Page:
How to Design an Esports Arena

Fans watch the last July’s competition between Philadelphia Fusion and London Spitfire during the Overwatch League Grand Finals competition in New York.

Fans watch the last July’s competition between Philadelphia Fusion and London Spitfire during the Overwatch League Grand Finals competition in New York. Mary Altaffe/AP

An architect working on Philadelphia’s future esports arena explains the basics of designing for video-game competitions.

A $50 million esports arena, the first of its kind in the country, is coming to Philadelphia. The 65,000-square-foot Fusion Arena will host home games for the Philadelphia Fusion, the professional nine-person team in the 20-team Overwatch League.

Construction on the site in South Philly— a stone’s throw from where the Flyers, Phillies, and Eagles play—will start this summer, with an expected 2021 opening date. Fusion Arena will mainly be home to the Fusion’s year-round recruitment, training, and competitions, but the arena will also host occasional outside events.

Some might see this as an unnecessary shrine to a niche subculture. But for fans of esports (or professional video-game competitions), this was an inevitable next step. An estimated 250 million people watch esports, although most do so from the comfort of their homes. Global revenue is slated to hit $1.1 billion this year, and the industry is growing into a more social, spectator sport.

Myriad stand-alone esports stadiums already exist in East Asia (some even government-operated). In the U.S., smaller venues are popping up, like one in a historic building in Santa Ana, California, and the Esports Stadium Arlington in Texas, built within the city’s existing convention center. There’s also a dedicated esports facility inside Golden 1 Center, the home of the Sacramento Kings, as part of the Kings’s sponsorship of an esports team in the NBA 2K League.

The planned Philly arena will be built by Comcast Spectacor and the Cordish Companies and designed by Populous, the architecture firm behind Yankee Stadium, Nationals Park, Gillette Stadium, and many other traditional sports facilities.

“We’ve watched the popularity of online platforms and how it’s evolved,” said Brian Mirakian, the head designer for the Fusion Arena at Populous. “The industry eventually got to a tipping point where there was a need [for] and an investment in physical infrastructure.”

Esports design is still partly uncharted territory: The Fusion Arena will be the Western hemisphere’s first purpose-built esports venue, no renovating or taking a bite out of a convention center required. “It’s a completely immersive media experience, from sound, lighting, and everything else that amplifies the esports experience,” said Mirakian. Here are some key principles of esports design, according to Mirakian.

Screen Time

While watching other sports, fans have their eyes glued to the court or field, with the Jumbotron playing second fiddle. But with esports, screens are the only way to watch the game. The arena’s designers optimized sight lines between the seats and the numerous screens on stage. And the lobby will have a 2,000-square-foot interactive overhead screen, so fans won’t miss any action.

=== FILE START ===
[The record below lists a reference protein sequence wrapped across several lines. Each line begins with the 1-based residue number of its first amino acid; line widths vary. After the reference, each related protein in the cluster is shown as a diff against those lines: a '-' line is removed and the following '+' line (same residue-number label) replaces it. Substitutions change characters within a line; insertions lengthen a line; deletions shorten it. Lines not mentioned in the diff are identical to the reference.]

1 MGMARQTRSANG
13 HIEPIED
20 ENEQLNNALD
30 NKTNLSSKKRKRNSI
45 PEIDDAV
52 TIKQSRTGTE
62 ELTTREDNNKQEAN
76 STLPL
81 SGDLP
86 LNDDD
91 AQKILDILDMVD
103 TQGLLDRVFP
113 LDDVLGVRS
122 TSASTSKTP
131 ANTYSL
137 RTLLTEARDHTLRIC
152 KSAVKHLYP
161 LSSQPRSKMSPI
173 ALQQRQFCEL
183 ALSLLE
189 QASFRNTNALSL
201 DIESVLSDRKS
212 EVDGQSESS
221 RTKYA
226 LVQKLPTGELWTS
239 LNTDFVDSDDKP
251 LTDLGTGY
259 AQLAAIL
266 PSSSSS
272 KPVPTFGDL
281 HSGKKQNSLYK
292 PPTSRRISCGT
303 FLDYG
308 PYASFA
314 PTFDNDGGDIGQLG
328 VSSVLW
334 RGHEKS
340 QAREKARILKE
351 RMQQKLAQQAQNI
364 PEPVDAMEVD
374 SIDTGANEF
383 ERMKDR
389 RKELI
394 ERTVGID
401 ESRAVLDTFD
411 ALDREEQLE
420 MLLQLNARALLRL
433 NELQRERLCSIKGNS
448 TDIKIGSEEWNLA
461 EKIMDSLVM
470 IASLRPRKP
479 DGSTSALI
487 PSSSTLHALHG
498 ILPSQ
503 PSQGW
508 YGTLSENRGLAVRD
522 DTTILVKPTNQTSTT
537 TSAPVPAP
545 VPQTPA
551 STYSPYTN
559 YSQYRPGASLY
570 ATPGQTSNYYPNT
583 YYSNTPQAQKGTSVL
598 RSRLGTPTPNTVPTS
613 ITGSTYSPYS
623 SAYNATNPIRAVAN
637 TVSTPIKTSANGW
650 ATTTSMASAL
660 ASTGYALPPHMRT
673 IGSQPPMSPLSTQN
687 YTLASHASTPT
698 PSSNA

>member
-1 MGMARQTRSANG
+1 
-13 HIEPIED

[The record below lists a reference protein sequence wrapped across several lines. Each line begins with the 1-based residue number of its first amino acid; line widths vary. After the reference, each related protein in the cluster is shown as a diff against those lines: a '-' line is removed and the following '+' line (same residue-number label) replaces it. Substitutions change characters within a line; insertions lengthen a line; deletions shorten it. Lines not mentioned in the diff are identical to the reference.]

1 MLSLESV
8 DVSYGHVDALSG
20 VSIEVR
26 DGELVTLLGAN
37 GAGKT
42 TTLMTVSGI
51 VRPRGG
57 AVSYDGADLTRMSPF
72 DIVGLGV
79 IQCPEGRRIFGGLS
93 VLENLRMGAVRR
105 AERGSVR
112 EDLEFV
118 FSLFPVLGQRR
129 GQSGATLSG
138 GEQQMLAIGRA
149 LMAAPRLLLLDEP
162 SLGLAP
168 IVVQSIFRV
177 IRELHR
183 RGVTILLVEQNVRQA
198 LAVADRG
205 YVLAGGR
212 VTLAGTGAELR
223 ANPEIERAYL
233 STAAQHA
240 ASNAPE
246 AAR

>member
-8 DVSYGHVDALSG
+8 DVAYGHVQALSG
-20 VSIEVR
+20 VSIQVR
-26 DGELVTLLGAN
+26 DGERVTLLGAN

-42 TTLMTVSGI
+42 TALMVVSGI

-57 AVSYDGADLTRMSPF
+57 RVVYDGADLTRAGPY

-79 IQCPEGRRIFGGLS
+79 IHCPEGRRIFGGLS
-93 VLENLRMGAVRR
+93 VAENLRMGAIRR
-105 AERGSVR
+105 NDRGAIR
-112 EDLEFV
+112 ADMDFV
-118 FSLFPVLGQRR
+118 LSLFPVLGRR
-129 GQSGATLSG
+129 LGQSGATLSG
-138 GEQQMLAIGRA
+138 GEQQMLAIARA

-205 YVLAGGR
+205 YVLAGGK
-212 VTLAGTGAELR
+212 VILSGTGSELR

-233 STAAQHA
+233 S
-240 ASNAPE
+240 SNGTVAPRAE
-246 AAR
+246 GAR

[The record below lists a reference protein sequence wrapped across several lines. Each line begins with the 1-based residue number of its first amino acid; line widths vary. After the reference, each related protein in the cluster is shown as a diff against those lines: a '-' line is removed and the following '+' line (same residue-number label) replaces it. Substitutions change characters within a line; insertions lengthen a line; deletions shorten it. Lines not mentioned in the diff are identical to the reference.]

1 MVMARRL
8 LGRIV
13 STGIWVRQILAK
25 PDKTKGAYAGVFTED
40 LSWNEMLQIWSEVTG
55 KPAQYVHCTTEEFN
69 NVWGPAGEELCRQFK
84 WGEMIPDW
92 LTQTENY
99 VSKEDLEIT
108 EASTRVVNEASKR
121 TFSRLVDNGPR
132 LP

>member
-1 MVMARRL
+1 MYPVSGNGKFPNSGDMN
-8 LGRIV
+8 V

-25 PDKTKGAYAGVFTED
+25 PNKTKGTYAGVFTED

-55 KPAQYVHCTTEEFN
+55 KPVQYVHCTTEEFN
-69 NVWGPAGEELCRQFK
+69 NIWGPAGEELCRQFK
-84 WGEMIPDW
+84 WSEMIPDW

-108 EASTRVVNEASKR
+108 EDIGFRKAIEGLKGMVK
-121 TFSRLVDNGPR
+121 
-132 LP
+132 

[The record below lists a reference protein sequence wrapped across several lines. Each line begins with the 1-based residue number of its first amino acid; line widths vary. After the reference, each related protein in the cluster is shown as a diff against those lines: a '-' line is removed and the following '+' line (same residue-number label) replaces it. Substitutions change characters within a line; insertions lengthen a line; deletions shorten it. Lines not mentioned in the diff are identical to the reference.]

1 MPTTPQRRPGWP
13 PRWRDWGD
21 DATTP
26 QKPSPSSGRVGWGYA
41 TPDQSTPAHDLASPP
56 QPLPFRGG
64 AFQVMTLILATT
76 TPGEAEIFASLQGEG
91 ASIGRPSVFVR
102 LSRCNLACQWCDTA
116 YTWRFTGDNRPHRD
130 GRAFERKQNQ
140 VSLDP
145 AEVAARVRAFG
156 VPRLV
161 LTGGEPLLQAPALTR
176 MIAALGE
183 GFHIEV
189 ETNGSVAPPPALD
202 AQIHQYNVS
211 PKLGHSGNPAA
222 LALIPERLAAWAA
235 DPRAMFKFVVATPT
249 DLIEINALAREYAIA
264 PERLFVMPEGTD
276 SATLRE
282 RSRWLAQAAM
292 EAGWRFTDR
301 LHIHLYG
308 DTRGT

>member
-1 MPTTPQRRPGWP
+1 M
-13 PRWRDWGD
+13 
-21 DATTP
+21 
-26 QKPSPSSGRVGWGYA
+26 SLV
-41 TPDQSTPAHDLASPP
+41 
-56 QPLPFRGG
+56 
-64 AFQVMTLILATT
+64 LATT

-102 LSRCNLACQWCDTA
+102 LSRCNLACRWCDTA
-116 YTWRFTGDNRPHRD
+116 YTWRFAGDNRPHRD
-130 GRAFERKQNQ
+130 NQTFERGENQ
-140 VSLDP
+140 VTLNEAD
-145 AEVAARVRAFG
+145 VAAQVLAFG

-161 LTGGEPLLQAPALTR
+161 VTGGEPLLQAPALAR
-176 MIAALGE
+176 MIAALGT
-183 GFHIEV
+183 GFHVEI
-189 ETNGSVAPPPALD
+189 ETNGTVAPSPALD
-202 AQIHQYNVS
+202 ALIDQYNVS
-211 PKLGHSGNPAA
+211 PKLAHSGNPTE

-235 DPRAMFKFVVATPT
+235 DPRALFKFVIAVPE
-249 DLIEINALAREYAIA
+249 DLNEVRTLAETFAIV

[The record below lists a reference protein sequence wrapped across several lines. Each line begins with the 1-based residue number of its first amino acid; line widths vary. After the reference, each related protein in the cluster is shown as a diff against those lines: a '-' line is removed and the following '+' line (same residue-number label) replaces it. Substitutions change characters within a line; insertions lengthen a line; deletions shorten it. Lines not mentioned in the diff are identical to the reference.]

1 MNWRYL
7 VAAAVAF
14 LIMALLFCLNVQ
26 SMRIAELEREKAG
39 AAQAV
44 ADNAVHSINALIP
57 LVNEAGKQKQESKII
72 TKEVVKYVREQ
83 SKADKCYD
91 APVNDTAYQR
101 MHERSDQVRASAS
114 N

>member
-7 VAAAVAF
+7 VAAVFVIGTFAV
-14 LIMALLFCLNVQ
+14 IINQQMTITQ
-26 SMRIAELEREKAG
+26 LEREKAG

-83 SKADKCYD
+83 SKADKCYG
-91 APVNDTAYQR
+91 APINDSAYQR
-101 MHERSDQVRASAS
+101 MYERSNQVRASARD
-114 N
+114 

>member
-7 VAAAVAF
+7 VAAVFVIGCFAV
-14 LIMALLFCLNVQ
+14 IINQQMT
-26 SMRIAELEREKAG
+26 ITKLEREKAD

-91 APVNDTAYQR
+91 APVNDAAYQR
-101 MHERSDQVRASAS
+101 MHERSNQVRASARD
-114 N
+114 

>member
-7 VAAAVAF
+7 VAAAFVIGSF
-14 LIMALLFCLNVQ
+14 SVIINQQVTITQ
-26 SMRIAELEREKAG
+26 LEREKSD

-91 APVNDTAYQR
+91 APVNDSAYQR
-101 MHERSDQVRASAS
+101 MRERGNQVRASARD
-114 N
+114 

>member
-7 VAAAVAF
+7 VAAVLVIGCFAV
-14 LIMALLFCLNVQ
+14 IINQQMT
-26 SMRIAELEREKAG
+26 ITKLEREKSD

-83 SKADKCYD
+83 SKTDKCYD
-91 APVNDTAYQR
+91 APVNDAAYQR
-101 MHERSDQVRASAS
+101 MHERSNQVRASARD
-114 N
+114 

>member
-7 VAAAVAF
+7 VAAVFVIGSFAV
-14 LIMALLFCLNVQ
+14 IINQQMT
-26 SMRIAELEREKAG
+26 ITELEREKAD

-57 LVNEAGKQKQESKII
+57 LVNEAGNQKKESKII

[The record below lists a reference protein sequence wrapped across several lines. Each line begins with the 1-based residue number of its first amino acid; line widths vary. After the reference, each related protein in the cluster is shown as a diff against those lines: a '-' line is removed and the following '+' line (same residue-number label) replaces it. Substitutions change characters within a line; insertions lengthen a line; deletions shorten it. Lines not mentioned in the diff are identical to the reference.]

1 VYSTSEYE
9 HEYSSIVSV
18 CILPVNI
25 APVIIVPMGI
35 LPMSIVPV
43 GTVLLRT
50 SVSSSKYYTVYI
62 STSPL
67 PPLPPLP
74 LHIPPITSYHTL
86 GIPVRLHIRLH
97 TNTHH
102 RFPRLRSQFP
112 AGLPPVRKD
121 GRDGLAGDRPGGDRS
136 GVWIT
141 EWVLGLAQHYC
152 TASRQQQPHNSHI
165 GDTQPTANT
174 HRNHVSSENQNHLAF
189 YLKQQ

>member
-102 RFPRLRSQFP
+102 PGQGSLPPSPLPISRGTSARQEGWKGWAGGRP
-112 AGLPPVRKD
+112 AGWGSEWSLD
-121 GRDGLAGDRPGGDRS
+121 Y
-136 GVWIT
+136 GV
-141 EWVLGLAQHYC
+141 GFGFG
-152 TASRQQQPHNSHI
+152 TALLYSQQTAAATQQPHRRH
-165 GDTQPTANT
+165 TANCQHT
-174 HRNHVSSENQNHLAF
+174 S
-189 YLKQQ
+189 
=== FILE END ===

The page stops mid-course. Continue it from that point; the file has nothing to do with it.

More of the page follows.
At 3,500 seats, Fusion is pretty small compared to other sports venues (NBA arenas hold upwards of 16,000 fans). Mirakian opted for a theater-style seating layout, as opposed to the circular arena style, so the space can host other, non-esports events like concerts or conferences.

Stealth Mode

Imagine if poker were played on stage and cameras showed each player’s hands on the big screen: It’d be easy for audience members to shout out hints and ruin the entire game. Some esports, like Overwatch (a multiplayer first-person-shooter game), operate in the same manner.

To prevent any spoilers, many esports stages feature huge soundproof booths so players can’t hear the fans’ clues. So will the Fusion Arena.

Extra-high Tech

Prime IT infrastructure is essential to both the teams’ ability to play and the audience’s desire to fully experience the game. Fans want “a completely wireless experience—ticketing, purchasing merchandise, food and beverage,” said Mirakian. “They want to be able to stream the content, curate, and capture it.”

Other sports arenas are leaning toward fully digital ticketing, too. But in esports, speedy Wi-Fi is essential. A laggy internet connection could be the difference between winning and losing the tournament.

The Fusion Arena will also have USB ports in its club seating and customizable screens in its loge boxes for fans to stream and live-tweet to their hearts’ content. And players will be able to practice in a 10,000-square-foot training facility, lounge area, and locker room.

Freedom to Roam

Esports competitions can last as long as eight hours, so fans want to break things up by exploring the venue. Creating common areas was a priority for Mirakian. Fusion Arena will include two social areas where fans can gather and two balcony bars, from which they can still keep an eye on the stage.

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